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About robbieboy

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  1. I have just returned from a trekking holiday in Peru. Apart from being excited about the holiday I was equally excited about seeing the stars with truly dark skies. The third night was said to be the best night with 360 degree panoramic views, so I waited with my fingers crossed for good weather. The third day came and it was not looking good. Heavy cloud was the order of the day with rain. We didn't see any of the mountain views and when we got to the camp site we sat in our tent looking out the unzipped door not being able to see more than 10 feet in front of us. I went to dinner with a heavy heart thinking, all I wanted was one clear night is that too much to ask for? We finished dinner and came out the dinner tent and wow! The cloud had dropped below us and left a crystal clear night. The Milky Way arched above us from horizon to horizon. I can just see the Milky Way from were I observe at home but this was something else! It was so clear and bright! I could hardly believe my eyes. All the dust lanes were clear and I just stood there a gasp as to how beautiful it all was. One of the the magallanic clouds was on the left hand horizon but apart from that I couldn't really recognise any other constellations. Should have done my homework before. Then just before I headed back to the tent on the right hand horizon I could see a hazy diagonal smudge which was Andromeda as the square of Pegasus was diagonally left below it, just above the peaks of the mountains. This was truly an unforgettable night for me. I really wish my skies at home were like this as I would never be in the house. I climbing into my sleeping bag feeling so happy as to what I'd seen and its a memory I will never forget.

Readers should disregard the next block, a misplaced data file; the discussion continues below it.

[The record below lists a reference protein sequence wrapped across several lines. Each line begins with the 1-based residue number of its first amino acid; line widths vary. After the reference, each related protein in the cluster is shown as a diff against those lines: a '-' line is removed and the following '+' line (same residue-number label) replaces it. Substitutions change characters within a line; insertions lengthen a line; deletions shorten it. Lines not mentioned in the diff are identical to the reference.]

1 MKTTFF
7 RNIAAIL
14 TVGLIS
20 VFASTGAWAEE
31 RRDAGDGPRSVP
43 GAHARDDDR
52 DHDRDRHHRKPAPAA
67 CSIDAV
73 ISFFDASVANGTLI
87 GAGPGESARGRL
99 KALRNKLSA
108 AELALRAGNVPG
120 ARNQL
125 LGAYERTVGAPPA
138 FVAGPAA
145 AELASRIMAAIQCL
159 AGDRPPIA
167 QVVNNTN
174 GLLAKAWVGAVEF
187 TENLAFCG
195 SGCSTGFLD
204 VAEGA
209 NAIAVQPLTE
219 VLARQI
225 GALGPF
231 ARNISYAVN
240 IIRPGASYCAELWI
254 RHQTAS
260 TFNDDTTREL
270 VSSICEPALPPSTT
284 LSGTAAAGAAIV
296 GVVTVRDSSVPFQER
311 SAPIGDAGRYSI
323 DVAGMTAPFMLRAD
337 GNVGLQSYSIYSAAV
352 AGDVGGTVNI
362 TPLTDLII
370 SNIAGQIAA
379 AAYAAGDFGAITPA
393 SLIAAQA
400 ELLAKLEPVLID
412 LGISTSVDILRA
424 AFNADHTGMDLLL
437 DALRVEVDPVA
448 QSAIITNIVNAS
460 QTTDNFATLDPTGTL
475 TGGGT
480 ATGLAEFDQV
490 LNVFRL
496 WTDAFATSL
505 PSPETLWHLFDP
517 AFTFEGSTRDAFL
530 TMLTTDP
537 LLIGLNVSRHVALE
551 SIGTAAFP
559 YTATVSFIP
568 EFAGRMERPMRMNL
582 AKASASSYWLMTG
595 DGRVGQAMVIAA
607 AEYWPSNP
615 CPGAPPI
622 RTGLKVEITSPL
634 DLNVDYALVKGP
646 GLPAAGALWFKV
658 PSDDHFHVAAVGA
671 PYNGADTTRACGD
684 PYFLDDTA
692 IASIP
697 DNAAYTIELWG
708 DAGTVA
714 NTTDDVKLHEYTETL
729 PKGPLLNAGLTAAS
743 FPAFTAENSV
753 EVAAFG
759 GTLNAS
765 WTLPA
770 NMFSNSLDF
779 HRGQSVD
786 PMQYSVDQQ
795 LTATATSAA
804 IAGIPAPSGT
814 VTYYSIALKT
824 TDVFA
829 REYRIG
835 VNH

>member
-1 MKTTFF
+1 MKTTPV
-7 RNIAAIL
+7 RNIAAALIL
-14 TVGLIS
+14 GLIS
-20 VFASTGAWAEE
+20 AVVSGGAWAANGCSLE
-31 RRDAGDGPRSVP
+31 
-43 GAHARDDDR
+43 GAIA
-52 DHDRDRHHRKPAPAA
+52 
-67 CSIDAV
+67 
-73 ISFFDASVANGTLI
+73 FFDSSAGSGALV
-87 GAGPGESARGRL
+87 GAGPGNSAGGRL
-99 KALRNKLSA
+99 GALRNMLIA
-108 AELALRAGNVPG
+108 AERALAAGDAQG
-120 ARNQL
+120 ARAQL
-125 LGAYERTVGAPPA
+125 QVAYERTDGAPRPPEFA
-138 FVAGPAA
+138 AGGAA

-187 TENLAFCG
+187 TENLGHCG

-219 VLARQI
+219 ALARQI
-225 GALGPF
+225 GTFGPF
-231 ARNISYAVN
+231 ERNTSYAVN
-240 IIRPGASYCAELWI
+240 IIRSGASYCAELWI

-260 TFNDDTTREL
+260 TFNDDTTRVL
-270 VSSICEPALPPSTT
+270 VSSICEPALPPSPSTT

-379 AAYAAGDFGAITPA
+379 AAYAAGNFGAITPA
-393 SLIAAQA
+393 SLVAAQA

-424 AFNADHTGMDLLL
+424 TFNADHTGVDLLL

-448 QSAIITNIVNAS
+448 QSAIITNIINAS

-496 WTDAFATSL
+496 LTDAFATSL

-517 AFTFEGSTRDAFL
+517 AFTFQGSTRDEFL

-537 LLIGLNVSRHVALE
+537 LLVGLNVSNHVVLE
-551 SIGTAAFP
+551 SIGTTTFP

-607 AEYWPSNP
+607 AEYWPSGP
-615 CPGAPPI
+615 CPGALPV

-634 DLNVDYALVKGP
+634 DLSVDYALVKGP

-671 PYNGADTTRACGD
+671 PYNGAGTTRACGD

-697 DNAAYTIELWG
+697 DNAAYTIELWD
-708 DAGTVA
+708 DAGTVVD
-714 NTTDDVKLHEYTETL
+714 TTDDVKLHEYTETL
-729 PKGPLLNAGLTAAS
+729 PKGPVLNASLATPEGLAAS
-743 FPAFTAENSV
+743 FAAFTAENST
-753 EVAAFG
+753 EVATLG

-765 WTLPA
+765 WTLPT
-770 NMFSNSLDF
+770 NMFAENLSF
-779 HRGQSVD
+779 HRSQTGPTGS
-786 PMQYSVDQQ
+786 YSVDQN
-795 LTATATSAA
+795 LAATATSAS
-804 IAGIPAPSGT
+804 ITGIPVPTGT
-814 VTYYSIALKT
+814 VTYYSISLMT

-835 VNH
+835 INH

2. Managed a quick 60mins after the rain had cleared. This is the first supernova i have ever seen and i must say i was quite surprised by how easy it was to see using higher magnification. Wonderful to look at it thinking its not really happening now but some 11-12 million years ago. Mind blowing.
  3. Thanks for the info folks. Think ill put an order in.
  4. Im contemplating buying a uhc filter, I've notice sky's the limit have their own branded one for £40, does anyone have one and would you recommend it? Never bought any filters before so don't actually know how many objects i can use it on. Any help will be appreciated, Rob.
  5. I've read many times how hard it is to see with it being face on, so i was really chuft when i finally found it, plus im not at a dark sky site but i can get in the corner of the garden away from all direct lights. Just the glow near the horizon from town. It helped it was virtually overhead and i could see the milky way arching overhead so though it would be a good chance of seeing it. I must say I've had my scope for a year now and i initially bought it to view the planets and moon. But all i want to do is look for fuzzies. In my mind M81 and M82 are the perfect example of astronomy, looking at two galaxies in the same fov is fantastic, and just wondering, i wonder what's out there?
  6. Thanks for the help folks, i thought when i wrote the post, i hope there is definitely something there and its not my eyes playing up otherwise im going to look stupid. Brilliant drawing Qualia, wish i could draw like that. More practice needed, and darker skies to make out more of the shape.